Drinking the Father's Cup
Matthew 26:40,41 reads - "Then He came to the disciples and found them sleeping, and said to Peter, 'What? Could you not watch with Me one hour? Watch and pray, lest you enter into temptation. The spirit indeed is willing, but the flesh is weak.'" Jesus returned to Peter, James, and John and found them "sleeping from sorrow" (Luke 22:45). It is not difficult to understand why the apostles were sorrowful. Jesus had plainly declared in His speech earlier that evening (cf. John 13ff) that He would be leaving them. There was not going to be an earthly kingdom as they had envisioned. Although their understanding of these matters was still very limited, they are grieved at the thought of their leader leaving them. Evidently, their sorrow, not indifference, promoted sleepiness (as depression does today). They were exhausted and felt no sense of danger, so they slept. Had they comprehended how much Jesus needed their wakeful sympathy as He came repeatedly seeking it, they would have taken necessary measures to stay awake.

Why did Jesus specifically address Peter? Perhaps because Peter had been the one to so boldly assert his fidelity to the Lord, even to the point of death (cf. 26:33,35). This could be Jesus' way of further warning Peter to be on guard, since the weakness of his devotion was starting to manifest itself. "The spirit indeed is willing, but the flesh is weak" - Certainly Jesus did not question the integrity of His apostles for falling asleep, and He would not do such when they forsook Him later that evening. Spiritually, they all had good intentions, but their good intentions would not overcome their physical weaknesses and fear.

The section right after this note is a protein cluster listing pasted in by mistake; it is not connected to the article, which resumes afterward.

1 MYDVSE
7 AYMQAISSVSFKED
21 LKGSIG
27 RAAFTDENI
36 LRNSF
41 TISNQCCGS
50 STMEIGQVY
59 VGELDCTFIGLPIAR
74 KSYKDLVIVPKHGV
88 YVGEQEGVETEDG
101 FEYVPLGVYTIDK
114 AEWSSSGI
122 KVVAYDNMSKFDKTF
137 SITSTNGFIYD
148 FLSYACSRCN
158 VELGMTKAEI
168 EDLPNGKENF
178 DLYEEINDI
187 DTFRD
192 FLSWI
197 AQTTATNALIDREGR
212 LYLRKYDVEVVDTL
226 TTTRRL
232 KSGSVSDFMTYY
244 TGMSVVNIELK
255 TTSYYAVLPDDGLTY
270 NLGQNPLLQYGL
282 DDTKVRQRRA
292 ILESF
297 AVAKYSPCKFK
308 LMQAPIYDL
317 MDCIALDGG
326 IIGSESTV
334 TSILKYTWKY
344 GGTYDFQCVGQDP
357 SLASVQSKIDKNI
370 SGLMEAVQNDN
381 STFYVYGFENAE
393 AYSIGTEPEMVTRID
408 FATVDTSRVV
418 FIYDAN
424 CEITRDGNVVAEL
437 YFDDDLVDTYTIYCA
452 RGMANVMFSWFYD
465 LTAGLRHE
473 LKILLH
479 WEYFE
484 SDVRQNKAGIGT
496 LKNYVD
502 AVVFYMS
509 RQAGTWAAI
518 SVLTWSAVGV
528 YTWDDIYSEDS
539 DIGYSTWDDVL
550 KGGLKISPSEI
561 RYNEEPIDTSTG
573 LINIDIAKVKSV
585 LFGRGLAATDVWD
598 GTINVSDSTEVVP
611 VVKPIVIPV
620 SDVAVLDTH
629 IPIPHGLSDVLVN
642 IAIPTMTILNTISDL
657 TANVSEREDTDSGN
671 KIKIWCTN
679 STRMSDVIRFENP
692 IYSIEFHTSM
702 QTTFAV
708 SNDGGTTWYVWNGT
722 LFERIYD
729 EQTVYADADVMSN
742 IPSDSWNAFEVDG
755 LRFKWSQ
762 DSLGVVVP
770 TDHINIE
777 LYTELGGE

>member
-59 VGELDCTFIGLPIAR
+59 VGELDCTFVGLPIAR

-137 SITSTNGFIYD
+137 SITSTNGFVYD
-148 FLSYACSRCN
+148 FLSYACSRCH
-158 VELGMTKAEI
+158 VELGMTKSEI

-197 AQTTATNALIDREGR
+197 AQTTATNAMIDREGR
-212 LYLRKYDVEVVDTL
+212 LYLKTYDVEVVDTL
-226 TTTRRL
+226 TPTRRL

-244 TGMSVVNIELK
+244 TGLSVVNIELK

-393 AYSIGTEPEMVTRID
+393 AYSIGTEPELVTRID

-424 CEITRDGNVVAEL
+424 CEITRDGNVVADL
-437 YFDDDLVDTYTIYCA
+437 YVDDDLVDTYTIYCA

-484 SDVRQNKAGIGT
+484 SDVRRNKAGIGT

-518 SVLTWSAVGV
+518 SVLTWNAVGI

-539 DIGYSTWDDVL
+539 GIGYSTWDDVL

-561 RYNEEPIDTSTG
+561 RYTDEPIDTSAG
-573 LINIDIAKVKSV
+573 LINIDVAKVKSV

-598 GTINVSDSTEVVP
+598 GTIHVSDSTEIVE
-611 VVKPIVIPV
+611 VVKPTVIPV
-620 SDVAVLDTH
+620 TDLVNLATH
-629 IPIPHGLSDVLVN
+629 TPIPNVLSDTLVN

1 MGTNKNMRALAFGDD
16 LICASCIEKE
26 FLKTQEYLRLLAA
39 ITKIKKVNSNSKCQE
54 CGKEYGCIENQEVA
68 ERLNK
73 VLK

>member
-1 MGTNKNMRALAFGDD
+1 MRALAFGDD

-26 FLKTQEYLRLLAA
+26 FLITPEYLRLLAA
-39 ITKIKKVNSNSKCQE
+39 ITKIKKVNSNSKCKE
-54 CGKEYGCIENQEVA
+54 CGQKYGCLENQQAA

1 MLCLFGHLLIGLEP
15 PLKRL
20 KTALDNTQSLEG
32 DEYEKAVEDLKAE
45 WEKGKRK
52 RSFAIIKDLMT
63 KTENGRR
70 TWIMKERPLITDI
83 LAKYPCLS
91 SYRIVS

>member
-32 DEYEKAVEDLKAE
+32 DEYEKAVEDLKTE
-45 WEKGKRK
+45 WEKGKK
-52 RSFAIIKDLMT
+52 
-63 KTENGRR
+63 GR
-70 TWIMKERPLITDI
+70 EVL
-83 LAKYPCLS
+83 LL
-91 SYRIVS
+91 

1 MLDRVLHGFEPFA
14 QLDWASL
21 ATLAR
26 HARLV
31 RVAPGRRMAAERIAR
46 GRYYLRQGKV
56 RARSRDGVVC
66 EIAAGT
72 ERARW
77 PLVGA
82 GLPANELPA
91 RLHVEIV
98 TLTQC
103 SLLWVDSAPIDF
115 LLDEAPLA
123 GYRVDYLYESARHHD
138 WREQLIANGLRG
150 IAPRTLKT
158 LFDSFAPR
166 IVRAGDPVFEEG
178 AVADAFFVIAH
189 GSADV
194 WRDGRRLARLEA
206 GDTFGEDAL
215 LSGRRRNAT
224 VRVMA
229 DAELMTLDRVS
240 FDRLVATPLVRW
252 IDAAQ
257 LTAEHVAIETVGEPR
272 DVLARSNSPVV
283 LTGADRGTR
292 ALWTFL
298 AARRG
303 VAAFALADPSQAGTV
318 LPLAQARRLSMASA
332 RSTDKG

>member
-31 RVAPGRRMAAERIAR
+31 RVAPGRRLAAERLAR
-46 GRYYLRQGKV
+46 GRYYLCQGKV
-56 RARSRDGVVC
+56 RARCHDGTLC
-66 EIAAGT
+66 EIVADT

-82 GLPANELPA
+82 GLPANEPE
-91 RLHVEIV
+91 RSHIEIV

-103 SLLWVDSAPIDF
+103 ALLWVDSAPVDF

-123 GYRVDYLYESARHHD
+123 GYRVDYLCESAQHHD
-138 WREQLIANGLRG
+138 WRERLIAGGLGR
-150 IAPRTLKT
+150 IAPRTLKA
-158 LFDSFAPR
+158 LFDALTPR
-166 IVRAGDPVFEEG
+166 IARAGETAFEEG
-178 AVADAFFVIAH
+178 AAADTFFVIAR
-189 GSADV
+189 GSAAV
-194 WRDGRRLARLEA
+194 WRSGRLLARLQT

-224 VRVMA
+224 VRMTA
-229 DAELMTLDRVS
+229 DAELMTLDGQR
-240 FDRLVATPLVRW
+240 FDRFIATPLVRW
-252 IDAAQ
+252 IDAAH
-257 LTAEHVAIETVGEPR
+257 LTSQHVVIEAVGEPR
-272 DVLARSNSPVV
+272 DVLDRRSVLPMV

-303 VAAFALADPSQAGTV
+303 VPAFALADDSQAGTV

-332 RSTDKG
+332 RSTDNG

"And again a second time, he went away and prayed, saying, 'O My Father, if this cup cannot pass away from Me unless I drink it, Your will be done.' And He came and found them asleep again, for their eyes were heavy" (Matt. 26:42,43). To the Hebrews, the word "cup" was understood to mean "one's assigned portion" (cf. Psa. 11:6; Matt. 20:22,23). On this occasion, it was used as a symbol of Jesus' suffering, which would be culminated at the cross (i.e., His "assigned portion"). When Jesus returned the second time from prayer, He again found His apostles sleeping, "for their eyes were heavy." No doubt they were ashamed of themselves for the stupor which had come upon them, and they knew not how to adequately apologize for it (cf. Mark 14:40).

"So He left them, went away again, and prayed the third time, saying the same words. Then He came to His disciples and said to them, 'Are you still sleeping and resting? Behold, the hour is at hand, and the Son of Man is being betrayed into the hands of sinners" (Matt. 26:44-46). The fact that Jesus prayed the same prayer three times indicates that it is not wrong to use repetition in prayer, but vain repetition is prohibited (cf. Matt. 6:7; Luke 18:7). When Jesus returned from prayer the third time, He again found His apostles sleeping. The time when they could have provided Him with some "moral support" as He agonized over the ordeal facing Him was now gone. The hour of Judas' betrayal was upon Him. They would have to sleep at a later time.

"Rise, let us be going. See, My betrayer is at hand" (Matt. 26:46). It seems likely that Jesus could see a group approaching, perhaps with torches to guide them in the darkness.